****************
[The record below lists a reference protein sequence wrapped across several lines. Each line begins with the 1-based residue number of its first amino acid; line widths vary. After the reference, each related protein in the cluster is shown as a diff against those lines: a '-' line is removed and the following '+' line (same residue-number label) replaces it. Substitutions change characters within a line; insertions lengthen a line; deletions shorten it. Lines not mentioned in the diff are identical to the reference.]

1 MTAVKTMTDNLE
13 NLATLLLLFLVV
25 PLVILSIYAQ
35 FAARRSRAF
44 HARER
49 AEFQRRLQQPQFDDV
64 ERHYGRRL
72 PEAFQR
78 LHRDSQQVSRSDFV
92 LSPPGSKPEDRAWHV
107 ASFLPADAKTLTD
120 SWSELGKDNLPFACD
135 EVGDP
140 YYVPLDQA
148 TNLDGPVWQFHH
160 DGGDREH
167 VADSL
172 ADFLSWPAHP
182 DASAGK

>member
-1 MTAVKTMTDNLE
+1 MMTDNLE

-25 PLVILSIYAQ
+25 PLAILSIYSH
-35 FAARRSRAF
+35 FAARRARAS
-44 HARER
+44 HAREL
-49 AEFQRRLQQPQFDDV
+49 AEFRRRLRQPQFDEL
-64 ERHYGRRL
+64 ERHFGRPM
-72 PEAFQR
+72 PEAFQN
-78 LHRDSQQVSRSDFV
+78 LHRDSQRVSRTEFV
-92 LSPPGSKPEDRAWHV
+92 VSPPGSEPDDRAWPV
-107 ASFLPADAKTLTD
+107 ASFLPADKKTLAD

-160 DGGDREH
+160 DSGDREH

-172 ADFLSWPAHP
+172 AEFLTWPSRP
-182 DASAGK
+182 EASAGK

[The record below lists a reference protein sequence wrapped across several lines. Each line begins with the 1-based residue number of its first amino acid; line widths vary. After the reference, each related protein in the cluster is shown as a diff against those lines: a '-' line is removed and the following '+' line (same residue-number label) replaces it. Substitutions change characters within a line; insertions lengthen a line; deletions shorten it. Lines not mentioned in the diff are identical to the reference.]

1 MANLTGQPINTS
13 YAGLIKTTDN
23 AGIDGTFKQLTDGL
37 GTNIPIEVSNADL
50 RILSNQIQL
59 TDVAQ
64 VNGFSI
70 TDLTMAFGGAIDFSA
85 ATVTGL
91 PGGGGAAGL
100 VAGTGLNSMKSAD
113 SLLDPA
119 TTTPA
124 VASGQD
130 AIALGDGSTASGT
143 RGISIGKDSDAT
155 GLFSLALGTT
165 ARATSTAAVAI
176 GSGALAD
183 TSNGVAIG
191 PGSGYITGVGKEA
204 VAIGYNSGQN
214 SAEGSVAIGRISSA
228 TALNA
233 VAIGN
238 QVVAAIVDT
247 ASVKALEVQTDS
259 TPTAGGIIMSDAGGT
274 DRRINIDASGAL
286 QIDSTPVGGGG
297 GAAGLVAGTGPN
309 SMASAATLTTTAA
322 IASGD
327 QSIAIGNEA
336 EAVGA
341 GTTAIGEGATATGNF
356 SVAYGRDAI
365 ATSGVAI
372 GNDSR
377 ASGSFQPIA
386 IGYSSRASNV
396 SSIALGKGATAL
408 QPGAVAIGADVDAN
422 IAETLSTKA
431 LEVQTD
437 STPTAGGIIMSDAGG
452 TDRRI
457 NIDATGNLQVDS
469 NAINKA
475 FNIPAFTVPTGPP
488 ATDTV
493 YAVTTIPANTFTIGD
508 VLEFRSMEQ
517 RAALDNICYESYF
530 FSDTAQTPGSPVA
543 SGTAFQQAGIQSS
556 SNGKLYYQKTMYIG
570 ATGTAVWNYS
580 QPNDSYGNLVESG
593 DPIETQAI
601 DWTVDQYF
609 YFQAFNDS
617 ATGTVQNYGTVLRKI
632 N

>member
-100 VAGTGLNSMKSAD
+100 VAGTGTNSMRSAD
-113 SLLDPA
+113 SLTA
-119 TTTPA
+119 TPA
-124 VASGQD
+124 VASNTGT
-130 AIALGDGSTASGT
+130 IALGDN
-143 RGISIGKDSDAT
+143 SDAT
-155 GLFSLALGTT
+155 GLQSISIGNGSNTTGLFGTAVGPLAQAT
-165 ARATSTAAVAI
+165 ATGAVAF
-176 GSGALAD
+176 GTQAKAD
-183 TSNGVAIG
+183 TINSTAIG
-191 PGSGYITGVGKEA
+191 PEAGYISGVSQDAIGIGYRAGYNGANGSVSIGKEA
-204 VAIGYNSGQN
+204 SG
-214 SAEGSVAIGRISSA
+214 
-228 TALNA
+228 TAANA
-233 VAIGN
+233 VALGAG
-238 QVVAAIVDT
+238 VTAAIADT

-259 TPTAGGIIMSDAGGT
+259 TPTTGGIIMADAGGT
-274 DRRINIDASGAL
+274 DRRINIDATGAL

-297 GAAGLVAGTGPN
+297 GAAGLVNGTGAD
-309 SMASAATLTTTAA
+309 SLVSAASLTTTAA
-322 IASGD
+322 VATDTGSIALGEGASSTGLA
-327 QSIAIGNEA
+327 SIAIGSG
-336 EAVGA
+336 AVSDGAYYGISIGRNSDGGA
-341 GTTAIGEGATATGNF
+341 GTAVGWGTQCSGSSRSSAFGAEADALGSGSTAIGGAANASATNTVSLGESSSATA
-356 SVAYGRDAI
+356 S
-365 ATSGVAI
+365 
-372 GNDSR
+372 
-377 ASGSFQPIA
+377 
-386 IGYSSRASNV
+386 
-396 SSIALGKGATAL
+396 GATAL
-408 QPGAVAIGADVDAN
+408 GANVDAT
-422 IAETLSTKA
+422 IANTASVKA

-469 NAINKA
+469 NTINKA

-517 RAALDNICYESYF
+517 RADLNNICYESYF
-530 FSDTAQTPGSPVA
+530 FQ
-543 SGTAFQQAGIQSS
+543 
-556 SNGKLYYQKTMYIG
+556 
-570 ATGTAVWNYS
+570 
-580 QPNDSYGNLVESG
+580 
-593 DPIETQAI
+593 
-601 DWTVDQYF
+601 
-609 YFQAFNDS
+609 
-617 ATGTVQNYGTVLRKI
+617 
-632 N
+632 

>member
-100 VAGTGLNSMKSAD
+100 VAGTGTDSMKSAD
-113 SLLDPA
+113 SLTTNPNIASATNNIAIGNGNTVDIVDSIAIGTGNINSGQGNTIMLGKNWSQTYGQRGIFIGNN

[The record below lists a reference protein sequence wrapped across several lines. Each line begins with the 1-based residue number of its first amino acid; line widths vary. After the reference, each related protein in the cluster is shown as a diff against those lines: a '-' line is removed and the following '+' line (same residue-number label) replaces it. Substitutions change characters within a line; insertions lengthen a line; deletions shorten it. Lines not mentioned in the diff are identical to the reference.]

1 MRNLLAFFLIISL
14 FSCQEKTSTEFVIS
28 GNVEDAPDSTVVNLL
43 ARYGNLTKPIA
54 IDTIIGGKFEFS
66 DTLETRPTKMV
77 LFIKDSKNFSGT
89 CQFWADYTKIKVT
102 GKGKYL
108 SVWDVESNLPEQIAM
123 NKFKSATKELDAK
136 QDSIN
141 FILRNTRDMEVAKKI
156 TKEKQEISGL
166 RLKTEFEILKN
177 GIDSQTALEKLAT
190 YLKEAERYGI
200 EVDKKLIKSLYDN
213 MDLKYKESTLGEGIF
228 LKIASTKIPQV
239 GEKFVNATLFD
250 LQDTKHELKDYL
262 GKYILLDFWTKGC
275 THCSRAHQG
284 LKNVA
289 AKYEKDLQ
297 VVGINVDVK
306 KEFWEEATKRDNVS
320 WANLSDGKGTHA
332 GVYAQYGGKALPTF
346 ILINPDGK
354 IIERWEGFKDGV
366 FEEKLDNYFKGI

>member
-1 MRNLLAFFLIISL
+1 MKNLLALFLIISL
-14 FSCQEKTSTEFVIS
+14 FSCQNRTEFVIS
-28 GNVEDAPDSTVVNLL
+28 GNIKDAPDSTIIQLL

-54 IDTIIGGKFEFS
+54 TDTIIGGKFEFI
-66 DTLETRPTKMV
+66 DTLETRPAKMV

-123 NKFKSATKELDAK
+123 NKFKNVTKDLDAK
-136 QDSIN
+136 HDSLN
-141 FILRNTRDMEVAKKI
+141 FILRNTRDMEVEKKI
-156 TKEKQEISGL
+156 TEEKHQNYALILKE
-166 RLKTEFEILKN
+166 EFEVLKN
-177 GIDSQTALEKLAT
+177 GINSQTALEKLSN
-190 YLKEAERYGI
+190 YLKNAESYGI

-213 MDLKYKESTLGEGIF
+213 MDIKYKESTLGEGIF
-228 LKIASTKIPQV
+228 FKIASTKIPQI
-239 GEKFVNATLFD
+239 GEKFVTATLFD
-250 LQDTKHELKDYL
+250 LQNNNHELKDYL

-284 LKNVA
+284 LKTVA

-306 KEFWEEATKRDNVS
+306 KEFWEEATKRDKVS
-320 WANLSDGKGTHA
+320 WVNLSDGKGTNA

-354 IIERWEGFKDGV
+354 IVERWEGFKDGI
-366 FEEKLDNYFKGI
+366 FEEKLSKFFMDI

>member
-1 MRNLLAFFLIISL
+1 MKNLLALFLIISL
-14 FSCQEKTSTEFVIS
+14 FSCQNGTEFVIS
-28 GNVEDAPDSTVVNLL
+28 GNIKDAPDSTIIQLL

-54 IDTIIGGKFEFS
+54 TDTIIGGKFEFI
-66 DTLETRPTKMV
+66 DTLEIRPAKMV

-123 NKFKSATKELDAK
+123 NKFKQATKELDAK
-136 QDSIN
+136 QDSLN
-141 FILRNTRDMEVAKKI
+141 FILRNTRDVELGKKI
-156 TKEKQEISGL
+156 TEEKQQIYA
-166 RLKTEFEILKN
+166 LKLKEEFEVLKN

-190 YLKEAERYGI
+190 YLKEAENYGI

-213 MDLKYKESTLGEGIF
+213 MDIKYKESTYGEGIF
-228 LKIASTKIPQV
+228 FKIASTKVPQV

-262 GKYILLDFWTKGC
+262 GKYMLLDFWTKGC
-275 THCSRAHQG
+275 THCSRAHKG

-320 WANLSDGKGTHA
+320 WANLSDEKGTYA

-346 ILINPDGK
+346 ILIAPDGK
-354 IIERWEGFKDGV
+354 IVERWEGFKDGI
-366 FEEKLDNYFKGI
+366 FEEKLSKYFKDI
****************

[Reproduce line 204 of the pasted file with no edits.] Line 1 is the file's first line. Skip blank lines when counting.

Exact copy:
+100 VAGTGTDSMKSAD